‘Luckiest guy in the world’: McHenry hospital provides uncommon care during common surgery

Northwestern Medicine receives high quality rating from Society of Thoracic Surgeons

James Smith climbed Mount Bierstadt with his daughter and grandson. He's back to climbing mountains following a three-graft coronary artery bypass at Northwestern Medicine McHenry Hospital.

James Smith never had to get off his bike for feeling a burning sensation on his chest before, but in November 2021 he did.

“That was a big signal,” said the 57-year-old grandfather from Oakwood Hills, who has been an avid hiker and mountain biker for years.

Attributing the minor ache at the time to a chest cold or perhaps lingering symptoms from COVID-19, Smith ignored it and continued to live as usual, never imagining that three months later he would be having open-heart surgery at Northwestern Medicine McHenry Hospital.

“I feel like the luckiest guy in the world,” Smith said.

The three-graft coronary artery bypass performed by Aqeel Sandhu, director of cardiac surgery at the Bluhm Cardiovascular Institute at the McHenry hospital, was a success, he said.

The surgery itself is very common, said Donald M. Lloyd-Jones, the immediate past president of the American Heart Association and the chair of department of preventative medicine at Northwestern University’s Feinberg School of Medicine.

”It usually involves putting the patient on the heart-lung (bypass) machine. So it is significant, but not as technically challenging as most other types of heart surgery. Pretty basic surgery in this day and age,” Lloyd-Jones said.

But only trained heart surgeons can do it.

Heart surgeons are different from cardiologists, who do medical procedures like catheterizations and stents, and non-invasive diagnostic procedures like echocardiograms, Lloyd-Jones said.

What made Smith procedure special, he said, was the level of care he received.

“From checkup to rehabilitation; it was quite a crew,” he said, noting that he’s back to doing what he loves, like climbing a 14,000-foot peak at a Colorado trail with his daughter and grandson.

That level of service and results are some of the reasons why Northwestern Medicine McHenry Hospital recently received a three-star rating from the Society of Thoracic Surgeons.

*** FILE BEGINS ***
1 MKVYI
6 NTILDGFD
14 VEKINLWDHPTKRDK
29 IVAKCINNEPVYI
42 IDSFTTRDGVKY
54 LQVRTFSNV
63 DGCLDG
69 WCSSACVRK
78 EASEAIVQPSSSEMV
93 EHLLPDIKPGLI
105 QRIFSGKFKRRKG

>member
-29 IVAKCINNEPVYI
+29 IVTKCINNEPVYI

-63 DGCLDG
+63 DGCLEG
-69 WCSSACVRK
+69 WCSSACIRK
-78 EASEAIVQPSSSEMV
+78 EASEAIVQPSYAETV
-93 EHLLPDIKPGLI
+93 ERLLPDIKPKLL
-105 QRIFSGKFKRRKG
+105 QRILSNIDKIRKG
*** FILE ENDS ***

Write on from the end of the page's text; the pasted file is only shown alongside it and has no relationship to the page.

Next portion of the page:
Headquartered in Chicago, the Society of Thoracic Surgeons is the nonprofit that represents nearly 8,000 cardiothoracic surgeons, researchers and healthcare professionals worldwide.

The three-star rating given to hospitals indicates the highest category of quality of health care and it places the McHenry hospital among the elite for heart bypass surgery in the United States and Canada, according to Society of Thoracic Surgeons officials.

The reporting the Society of Thoracic Surgeons provides, helps patients with meaningful information to help them make informed decisions about their health care, David M. Shahian, chair of the STS task force on quality measurement, said in a written statement.

Since April 2020, when Northwestern Medicine McHenry Hospital expanded its cardiovascular services to include coronary artery bypass grafting procedures, more than 300 cardiovascular surgeries have been made, many of which were once only available to patients who traveled to other Northwestern Medicine campuses, officials said.

Sandhu said it’s people like Smith, who have gone out into the community and talked about their experience to family and friends, who have helped the center grow.

For Smith, It was the mere mention of the burning sensation on his chest at the end of his annual physical exam last year that kickstarted his triple bypass.

His physical health checked out fine, but when he was wrapping up his visit, Smith mentioned the feeling to his general doctor at Northwestern Medicine Woodstock Regional Medical Group, and despite not having any more common cardiac symptoms, he was immediately sent for more tests that came back with normal results, he said.

Instructed to get a stress test the following day at Northwestern Medicine Huntley Hospital, a procedure for diagnosing severe heart artery blockages was also performed.

Two days later, he had the surgery he credits for saving his life.

“It all happened so fast,” Smith said. “I was surprised but not scared; it was what it was, and I was in their hands.”

His advice to anyone who will listen now is to “please follow up” with a visit to a doctor whenever there’s something not quite right.

“Your body may give you signs,” Smith said.